In Union County, Orthodox do-gooders are here to help

In Union County, Orthodox do-gooders are here to help

All-volunteer group assists with car trouble and other emergencies

A Chaverim volunteer gets to work fixing what’s wrong. 
A Chaverim volunteer gets to work fixing what’s wrong. 

Uri Abramov is a guy with plenty of technical skills. He has his own multi-media company that provides music and lighting and video for events in the Jewish community. 

But when he recently locked his keys in his car, those skills weren’t enough.

He turned to Chaverim Union County, a group of Orthodox Jewish volunteers, based in Elizabeth, who provide roadside assistance — from unlocking cars to helping a bride stuck in the snow get to her wedding — and help in nonmedical emergencies, like burst pipes. Their services, funded through donations, are provided free of charge.

Abramov went public with his appreciation, posting on Facebook: “Within 10 minutes they were here! Opened it within five! Love you guys!!!! And I’m on my way to my meetings. :)”

Yehuda Janks is one of five dispatchers who field calls and messages and distribute them to the volunteers. A former Elizabeth resident, he now lives in Brooklyn but still comes to Elizabeth to work. He said that in 2015, the Chaverim dealt with 335 calls for help. That’s small-scale compared to the main Borough Park Chaverim in Brooklyn, which gets hundreds of calls a day, but the Union County branch is growing.

When it was suggested to Janks that this article might attract more callers, he said, “That would be great. That’s what we want. The more challenging it is, the better we feel. We love seeing someone who was stranded and helpless in the middle of nowhere back on the road again, or able to catch their flight in Newark airport.

And, he added, “They’re really appreciative.”

Chaverim is affiliated with an umbrella organization started in 1999 in Monsey, NY, by Rabbi Shaya Zev Erps, to help stranded motorists, the elderly, and those with handicaps. The word chaverim means “friends” in Hebrew. Headquartered in Brooklyn, it has branch groups throughout the East Coast, including five in New Jersey — one in Union County, one at the Jersey Shore, and in Lakewood, Passaic, and Teaneck.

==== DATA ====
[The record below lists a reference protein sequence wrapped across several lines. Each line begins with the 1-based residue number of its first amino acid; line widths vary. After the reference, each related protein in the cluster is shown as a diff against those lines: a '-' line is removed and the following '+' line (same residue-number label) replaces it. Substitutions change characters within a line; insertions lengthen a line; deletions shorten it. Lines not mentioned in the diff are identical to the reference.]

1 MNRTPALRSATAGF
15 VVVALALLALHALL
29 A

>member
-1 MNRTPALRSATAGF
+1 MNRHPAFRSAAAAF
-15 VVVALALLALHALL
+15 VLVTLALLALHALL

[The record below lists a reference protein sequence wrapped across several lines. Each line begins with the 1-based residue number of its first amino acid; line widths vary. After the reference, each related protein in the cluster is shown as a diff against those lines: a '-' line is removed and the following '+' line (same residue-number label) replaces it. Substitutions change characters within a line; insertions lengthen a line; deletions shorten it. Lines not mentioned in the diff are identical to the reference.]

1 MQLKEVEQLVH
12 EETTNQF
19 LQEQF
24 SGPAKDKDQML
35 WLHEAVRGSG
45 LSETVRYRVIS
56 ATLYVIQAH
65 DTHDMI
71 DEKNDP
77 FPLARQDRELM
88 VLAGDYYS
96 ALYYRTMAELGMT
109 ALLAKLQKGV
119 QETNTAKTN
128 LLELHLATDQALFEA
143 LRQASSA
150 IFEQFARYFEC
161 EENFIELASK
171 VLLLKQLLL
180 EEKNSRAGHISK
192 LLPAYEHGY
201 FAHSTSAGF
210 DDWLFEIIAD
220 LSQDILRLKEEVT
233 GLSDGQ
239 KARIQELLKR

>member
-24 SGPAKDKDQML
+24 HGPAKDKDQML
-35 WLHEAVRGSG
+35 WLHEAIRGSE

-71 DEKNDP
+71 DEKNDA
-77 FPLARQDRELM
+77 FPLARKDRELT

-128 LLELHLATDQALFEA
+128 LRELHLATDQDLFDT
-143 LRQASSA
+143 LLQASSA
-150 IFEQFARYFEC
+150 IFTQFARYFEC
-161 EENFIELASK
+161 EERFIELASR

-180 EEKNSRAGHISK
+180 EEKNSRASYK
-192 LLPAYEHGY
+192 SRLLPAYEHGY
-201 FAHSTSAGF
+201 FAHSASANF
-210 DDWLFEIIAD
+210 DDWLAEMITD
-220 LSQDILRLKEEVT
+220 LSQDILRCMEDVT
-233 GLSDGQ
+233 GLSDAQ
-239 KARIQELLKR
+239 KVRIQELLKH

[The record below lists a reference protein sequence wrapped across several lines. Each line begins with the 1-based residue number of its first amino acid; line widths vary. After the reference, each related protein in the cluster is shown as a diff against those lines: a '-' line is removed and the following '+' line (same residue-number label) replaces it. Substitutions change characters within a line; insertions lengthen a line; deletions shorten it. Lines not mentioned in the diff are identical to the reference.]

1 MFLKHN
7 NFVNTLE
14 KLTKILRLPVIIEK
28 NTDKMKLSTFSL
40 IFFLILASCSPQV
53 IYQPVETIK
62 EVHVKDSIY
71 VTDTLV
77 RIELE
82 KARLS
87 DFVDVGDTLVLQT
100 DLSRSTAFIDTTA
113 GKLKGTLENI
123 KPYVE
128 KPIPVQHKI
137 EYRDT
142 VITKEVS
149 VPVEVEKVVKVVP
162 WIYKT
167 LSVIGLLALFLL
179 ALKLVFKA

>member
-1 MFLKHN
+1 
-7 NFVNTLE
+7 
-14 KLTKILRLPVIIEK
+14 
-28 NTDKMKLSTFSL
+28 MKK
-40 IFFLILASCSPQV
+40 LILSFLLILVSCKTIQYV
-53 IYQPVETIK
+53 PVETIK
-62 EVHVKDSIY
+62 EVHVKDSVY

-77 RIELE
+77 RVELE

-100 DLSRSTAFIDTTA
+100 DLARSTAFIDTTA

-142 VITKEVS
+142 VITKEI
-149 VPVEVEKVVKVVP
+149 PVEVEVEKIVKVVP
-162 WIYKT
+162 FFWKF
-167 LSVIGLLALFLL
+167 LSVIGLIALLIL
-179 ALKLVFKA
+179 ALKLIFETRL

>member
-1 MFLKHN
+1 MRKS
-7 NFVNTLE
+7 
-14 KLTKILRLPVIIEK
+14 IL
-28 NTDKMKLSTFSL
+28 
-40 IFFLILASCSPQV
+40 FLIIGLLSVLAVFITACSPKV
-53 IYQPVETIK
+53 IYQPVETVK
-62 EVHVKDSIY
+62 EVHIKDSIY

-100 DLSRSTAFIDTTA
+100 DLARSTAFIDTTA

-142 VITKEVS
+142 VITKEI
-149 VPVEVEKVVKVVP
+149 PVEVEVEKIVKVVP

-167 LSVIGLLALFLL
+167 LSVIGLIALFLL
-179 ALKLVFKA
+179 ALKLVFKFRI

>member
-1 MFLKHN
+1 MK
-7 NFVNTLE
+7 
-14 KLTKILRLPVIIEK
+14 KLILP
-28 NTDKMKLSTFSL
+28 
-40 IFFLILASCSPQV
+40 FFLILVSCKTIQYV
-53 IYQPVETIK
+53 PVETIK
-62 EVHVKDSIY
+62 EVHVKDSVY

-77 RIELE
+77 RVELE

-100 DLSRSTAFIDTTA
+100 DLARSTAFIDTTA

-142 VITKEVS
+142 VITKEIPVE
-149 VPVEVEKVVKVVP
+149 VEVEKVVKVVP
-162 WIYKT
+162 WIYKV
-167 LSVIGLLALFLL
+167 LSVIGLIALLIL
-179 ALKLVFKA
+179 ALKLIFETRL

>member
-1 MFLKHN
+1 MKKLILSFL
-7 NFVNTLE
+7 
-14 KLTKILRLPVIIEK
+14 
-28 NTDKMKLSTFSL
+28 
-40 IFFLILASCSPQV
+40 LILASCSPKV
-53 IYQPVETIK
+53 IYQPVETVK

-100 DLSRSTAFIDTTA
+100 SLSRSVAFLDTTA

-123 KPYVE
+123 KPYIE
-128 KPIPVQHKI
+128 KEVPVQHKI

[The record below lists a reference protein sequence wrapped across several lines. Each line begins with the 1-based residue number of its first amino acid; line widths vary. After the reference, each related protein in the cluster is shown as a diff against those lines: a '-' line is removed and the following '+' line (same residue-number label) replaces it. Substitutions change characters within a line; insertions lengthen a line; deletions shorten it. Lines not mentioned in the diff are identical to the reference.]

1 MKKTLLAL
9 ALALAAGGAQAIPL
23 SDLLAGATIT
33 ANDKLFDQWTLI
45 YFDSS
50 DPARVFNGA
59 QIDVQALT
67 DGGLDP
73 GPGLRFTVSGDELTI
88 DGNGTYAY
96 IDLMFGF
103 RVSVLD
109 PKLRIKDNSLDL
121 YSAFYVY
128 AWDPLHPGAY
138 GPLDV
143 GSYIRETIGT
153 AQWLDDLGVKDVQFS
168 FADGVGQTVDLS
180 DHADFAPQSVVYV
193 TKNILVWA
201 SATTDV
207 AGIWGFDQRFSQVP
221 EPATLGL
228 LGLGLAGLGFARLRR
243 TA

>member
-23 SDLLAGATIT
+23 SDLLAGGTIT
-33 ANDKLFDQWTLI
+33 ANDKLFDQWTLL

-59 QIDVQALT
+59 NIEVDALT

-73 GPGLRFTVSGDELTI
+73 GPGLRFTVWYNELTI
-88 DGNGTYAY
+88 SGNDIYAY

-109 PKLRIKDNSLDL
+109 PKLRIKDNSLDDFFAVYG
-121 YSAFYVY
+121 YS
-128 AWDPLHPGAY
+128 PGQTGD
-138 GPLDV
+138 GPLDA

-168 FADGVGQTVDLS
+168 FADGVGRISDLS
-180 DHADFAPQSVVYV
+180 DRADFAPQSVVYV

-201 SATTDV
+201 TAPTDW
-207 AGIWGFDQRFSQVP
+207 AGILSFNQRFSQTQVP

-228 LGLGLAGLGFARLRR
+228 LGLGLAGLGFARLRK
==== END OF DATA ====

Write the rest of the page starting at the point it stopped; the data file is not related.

The Union County group was started by three friends in 2011, after they got locked out of their van and had to wait two hours for help. They now have 70 members, between 18 and 60, and all Orthodox. The only criterion is that they be “available to help others.”

The volunteers repair flat tires, boost car batteries, provide directions to those who are lost, and help with emergency roadside assistance. They will even provide members for a shiva minyan or drive home the inebriated on Purim.

In 2008, the Lakewood Chaverim group was honored with a State Senate resolution. In 2011, the same group received a community service award from the Lakewood Police Department for their help during a blackout when members volunteered to direct traffic at intersections, and for helping people locked out of their cars or homes.

Abramov said he heard about the Union County Chaverim a few years ago when they came to the rescue of a rabbi, visiting from overseas, who was stuck in the snow at Newark Airport.

“It’s a wonderful thing when people give where they’re able to and what they are the best at doing,” Abramov said. He has done it himself, sometimes providing the services of his company, Olam DJ & Productions, to those who can’t afford the normal fee for their celebrations.

“If you call AAA, you might have to wait hours,” he said. “These guys came in minutes. They have the skills and the equipment needed.”

Chaverim Union County can be reached at 908-866-6166. To volunteer or donate to the group, contact

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